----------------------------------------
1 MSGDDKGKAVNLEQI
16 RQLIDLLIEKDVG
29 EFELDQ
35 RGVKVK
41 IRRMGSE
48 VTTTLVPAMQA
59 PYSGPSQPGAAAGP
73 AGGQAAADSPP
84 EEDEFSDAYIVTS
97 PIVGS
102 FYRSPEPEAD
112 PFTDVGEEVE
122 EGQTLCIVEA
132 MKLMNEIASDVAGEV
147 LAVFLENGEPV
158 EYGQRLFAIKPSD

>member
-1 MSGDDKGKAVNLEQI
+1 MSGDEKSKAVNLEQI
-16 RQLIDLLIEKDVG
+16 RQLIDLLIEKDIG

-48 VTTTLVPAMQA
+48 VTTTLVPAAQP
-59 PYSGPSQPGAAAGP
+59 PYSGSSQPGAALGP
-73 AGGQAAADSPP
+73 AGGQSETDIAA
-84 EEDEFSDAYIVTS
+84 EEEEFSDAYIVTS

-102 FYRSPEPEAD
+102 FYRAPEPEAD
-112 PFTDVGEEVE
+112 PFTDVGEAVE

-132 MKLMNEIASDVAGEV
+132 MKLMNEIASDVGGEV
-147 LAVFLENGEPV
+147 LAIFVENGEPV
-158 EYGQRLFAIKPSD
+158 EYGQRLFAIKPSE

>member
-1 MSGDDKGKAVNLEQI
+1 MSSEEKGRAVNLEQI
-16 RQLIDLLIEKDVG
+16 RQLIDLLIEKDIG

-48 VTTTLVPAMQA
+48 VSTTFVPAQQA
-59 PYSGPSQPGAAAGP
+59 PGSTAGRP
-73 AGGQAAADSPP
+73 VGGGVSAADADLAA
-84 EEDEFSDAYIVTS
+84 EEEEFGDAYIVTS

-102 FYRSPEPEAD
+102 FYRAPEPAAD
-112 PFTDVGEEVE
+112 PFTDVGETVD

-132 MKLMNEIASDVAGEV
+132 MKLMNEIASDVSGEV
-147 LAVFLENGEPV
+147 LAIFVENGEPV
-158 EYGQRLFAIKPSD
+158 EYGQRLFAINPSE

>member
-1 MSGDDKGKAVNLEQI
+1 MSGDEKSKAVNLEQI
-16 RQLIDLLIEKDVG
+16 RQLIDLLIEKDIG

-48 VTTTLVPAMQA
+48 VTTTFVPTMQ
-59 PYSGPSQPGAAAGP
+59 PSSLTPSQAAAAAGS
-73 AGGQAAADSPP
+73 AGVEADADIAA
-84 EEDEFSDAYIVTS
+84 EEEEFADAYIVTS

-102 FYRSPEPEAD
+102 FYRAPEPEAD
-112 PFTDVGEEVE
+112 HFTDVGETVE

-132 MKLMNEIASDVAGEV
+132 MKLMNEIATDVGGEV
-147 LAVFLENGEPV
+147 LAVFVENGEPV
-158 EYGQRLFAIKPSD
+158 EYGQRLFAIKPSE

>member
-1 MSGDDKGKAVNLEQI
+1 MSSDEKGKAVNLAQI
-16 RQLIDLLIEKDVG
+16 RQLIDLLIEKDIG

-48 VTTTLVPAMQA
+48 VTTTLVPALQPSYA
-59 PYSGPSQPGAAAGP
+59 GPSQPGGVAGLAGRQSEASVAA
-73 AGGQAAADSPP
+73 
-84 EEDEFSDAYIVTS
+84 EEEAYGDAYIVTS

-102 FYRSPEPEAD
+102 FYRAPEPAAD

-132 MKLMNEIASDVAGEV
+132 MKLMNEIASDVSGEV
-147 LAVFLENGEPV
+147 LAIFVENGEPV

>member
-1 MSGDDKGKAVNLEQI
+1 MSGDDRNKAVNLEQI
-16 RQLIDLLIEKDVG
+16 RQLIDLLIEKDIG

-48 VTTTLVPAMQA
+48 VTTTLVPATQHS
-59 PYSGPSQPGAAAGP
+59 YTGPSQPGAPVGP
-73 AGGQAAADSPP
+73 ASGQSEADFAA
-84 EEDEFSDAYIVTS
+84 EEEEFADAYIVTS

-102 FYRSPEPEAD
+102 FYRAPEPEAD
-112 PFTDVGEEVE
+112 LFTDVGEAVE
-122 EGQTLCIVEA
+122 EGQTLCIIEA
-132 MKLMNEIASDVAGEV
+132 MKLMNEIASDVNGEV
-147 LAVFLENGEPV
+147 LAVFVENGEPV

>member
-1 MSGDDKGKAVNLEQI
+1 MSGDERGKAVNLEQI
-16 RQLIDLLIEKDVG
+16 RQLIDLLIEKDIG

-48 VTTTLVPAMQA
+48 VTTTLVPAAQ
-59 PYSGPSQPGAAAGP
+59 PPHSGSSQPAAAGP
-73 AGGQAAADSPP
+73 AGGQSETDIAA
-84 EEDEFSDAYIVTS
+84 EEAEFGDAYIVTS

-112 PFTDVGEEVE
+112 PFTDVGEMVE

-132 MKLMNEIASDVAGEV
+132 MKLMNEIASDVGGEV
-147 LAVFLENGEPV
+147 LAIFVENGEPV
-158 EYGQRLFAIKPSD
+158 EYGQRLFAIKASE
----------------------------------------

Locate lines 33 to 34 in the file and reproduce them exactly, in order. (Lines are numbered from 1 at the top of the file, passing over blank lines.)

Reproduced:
+112 PFTDVGEAVE

-132 MKLMNEIASDVAGEV